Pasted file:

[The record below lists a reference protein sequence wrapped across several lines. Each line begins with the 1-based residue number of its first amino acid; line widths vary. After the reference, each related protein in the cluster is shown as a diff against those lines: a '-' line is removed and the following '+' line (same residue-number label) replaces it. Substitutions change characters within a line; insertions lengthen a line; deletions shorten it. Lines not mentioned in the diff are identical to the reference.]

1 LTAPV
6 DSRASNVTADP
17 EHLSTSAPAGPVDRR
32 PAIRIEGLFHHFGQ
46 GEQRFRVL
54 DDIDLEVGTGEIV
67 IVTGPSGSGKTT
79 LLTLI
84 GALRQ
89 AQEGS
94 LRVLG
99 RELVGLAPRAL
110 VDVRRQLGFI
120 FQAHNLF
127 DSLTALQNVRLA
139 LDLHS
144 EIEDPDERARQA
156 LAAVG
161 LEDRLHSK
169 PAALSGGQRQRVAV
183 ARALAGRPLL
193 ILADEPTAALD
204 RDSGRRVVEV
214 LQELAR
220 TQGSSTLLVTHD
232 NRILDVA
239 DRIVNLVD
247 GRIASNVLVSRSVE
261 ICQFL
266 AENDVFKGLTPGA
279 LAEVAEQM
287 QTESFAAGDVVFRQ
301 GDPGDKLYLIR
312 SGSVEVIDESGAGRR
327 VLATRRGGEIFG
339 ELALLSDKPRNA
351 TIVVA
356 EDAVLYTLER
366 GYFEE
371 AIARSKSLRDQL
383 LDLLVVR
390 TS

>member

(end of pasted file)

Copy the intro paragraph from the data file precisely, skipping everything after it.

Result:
[The record below lists a reference protein sequence wrapped across several lines. Each line begins with the 1-based residue number of its first amino acid; line widths vary. After the reference, each related protein in the cluster is shown as a diff against those lines: a '-' line is removed and the following '+' line (same residue-number label) replaces it. Substitutions change characters within a line; insertions lengthen a line; deletions shorten it. Lines not mentioned in the diff are identical to the reference.]